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J Mol Evol. 1996 Sep;43(3):216-23.

A relationship between GC content and coding-sequence length.

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Departamento de Genética, Instituto de Biotecnología, Facultad de Ciencias, Universidad de Granada, E-18071-Granada, Spain.


Since base composition of translational stop codons (TAG, TAA, and TGA) is biased toward a low G+C content, a differential density for these termination signals is expected in random DNA sequences of different base compositions. The expected length of reading frames (DNA segments of sense codons flanked by in-phase stop codons) in random sequences is thus a function of GC content. The analysis of DNA sequences from several genome databases stratified according to GC content reveals that the longest coding sequences-exons in vertebrates and genes in prokaryotes-are GC-rich, while the shortest ones are GC-poor. Exon lengthening in GC-rich vertebrate regions does not result, however, in longer vertebrate proteins, perhaps because of the lower number of exons in the genes located in these regions. The effects on coding-sequence lengths constitute a new evolutionary meaning for compositional variations in DNA GC content.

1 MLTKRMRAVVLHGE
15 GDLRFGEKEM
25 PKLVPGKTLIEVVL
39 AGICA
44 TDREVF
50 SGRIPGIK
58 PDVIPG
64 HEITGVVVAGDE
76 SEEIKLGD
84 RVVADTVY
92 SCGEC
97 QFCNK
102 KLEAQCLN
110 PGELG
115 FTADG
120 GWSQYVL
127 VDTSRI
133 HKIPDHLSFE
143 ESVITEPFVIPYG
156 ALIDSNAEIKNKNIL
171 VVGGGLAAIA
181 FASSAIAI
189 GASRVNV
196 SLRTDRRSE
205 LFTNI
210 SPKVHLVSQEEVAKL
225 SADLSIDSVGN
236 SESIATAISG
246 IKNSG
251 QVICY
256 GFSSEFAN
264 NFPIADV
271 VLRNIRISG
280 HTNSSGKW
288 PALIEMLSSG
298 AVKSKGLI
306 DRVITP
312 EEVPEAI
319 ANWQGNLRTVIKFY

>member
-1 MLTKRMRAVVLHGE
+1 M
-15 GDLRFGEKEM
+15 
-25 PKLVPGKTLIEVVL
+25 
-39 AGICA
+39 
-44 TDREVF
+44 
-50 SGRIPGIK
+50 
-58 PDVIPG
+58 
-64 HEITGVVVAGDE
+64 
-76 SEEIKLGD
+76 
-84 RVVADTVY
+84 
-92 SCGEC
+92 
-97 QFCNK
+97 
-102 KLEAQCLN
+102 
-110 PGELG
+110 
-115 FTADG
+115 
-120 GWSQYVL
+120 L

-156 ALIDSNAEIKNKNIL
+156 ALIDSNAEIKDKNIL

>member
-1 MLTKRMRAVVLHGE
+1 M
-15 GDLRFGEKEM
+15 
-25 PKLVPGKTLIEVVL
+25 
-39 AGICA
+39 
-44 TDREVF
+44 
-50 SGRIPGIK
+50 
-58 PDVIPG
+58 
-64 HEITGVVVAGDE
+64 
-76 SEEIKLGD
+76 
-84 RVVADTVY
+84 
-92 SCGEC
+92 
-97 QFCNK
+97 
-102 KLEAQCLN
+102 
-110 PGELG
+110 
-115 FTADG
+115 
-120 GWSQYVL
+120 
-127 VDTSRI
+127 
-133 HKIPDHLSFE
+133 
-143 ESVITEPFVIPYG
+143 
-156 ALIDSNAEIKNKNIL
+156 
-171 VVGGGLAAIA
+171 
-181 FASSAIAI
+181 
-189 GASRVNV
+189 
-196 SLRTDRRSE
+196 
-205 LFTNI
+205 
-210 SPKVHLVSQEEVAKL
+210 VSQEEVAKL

[Indexed for MEDLINE]

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